Our driver advised that we start early, for two reasons: Firstly, to dodge the standstill rush-hour city traffic; and secondly, to get to our midway stop at Pinnawalla Elephant Orphanage for feeding time at 9:15AM.
Shortly after leaving Colombo, as we gradually entered rush hour, things got nuts! The fact we were out of Colombo meant it wasn’t standstill, but there were times when I couldn’t help but think that might have been better – or at least safer. I mean, ever since we arrived I had thought the roads (particularly in the built up areas) were chaotic, but the combination of rush hour traffic, an early start and no breakfast all coalesced to have my anxiety on 🔥. Props to our driver though, notwithstanding a few near misses, [spoiler alert:] we completed our trip with no accidents and got home in one piece – except for my knee, which was my fault, anyway (read Day 10 – Unawatuna to Hikkaduwa).
It took a few hours to get to the Elephant Sanctuary, but it was well worth the early start. It made what was really a transitional day into a day of its own. On route our driver suggested an alternative, close by, where you can pay a few pounds (UK) extra and actually ride an elephant. In the end, a combination of my heightened anxiety and the morality of riding elephants resulted with us sticking with the orphanage. Notwithstanding the fact that even the orphanage had been subject to criticism over the years, it felt like it would leave us with the clearer conscience of the two.
We got there just before 9 and got to see a heard of Elephants in what seemed like a fairly decent size field. They were amazing animals to watch! After this, you head down to another part of the park to watch two babies being fed (milk). This is the part I understand had come under fire in terms of animal welfare, and I can see why, as they did seem a little on edge, hence the reason we didn’t pay the small additional fee to actually feed the elephant (AKA hold the milk bottle). Next, you have the opportunity to pay another small extra to feed an adult elephant a selection of fruits. Aside from the fact that I’m not certain how available pineapple and watermelon are to elephants in their natural environment, it was an amazing opportunity to get SUPER close to an adult elephant. Coming from Europe, which has to be the health and safety capital of the world, I was amazed that the elephant was essentially, free, in the public area, for people to literally put their hand in it’s mouth to feed it, with just a man holding a stick to stop the elephant running a mock. Even if you don’t pay the additional fee to feed the elephant, you are within touching distance and Amy managed to cop a feel of Nellie’s trunk (oi oi). Me and Amy thought this was it, but as we left our driver ushered us across the road to where they take the elephants to water and bathe in a nearby river. It was quite a different experience to what we had just seen, as they felt so far away, but it was a nice opportunity to see them in another, more natural environment.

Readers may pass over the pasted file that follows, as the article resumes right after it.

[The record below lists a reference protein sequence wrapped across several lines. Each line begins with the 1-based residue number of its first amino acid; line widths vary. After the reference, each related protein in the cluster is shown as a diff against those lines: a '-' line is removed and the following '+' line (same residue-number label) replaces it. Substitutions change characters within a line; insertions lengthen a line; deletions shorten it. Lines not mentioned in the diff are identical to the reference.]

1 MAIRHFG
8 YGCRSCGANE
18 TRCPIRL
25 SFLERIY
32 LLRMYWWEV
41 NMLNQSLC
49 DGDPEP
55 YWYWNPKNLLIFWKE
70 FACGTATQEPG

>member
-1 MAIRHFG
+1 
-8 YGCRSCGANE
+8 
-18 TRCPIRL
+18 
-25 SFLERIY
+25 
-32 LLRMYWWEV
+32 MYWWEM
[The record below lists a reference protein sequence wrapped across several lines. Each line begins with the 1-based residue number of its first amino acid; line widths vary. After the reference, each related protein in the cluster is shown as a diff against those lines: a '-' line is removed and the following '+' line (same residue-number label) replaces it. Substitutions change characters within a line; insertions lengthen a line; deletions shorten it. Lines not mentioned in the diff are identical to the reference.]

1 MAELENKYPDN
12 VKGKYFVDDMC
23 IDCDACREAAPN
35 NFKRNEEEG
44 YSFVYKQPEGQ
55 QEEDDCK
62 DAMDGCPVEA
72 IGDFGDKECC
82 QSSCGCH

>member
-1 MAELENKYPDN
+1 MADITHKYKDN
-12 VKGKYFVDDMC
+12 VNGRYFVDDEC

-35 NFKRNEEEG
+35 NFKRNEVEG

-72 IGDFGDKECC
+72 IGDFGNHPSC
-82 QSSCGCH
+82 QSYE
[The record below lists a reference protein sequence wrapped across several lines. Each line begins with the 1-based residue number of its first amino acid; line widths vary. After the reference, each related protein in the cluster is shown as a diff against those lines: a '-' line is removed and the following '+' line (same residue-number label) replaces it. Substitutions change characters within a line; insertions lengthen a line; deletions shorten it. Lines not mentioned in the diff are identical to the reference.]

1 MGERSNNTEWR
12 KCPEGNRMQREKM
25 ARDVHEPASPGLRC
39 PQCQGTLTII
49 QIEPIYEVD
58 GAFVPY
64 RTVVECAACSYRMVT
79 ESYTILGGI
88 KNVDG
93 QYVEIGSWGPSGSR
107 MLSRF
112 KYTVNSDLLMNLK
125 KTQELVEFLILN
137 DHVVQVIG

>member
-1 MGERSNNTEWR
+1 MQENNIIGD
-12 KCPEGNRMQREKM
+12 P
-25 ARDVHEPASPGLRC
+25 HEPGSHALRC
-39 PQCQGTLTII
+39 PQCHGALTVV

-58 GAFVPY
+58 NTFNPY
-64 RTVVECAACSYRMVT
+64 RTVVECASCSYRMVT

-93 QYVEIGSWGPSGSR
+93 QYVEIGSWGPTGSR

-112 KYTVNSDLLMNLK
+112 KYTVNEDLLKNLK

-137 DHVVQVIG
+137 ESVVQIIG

Not long after we hopped back in the car, our driver stopped at a spice farm, on his recommendation. Having only known our driver for a short time at this point, it felt like a bit like a ploy to get money from tourists, since this wasn’t something that we’d asked to do. That said, the walk/talk about Sri Lanka’s local alternative medicines and plants was interesting and informative, and you didn’t have to pay anything, if you didn’t want. Although, after the free (awkward) massage, partial (unrequested) leg hair removal and cup of (actually, quite nice) cinnamon tea, you felt obliged to give something, even if you did manage to avoid buying anything from the ‘pharmacy’ (read: ‘gift shop’).
On arriving in Kandy, I remember feeling a little underwhelmed to be honest. I mean, it was ok, but nothing special. More than anything, I was surprised at how busy it was in terms of traffic. For some reason I expected it to be quiter than Colombo, and although it was less urbanised, it was about as hectic. All that said, now my head has processed everything, my memories of Kandy are a bit sweeter, but one night was enough.
We visited the Temple of the Tooth that evening, where we had a nice stroll around and relax in the tranquility of the temple and its gardens, before going to a local dance show in the evening. The show was obviously very popular, with a full room well before the show started, but the show itself was very average; not bad; not good; just average – worth the £3.50 (UK) ticket price, but maybe not the tip requested on the way out.
We hung around in Kandy briefly on the morning of day 4. Check that blog out to read about the Royal Botanical Gardens (a must visit if you’re in the area).
Read the rest of my Sri Lanka Stories, here.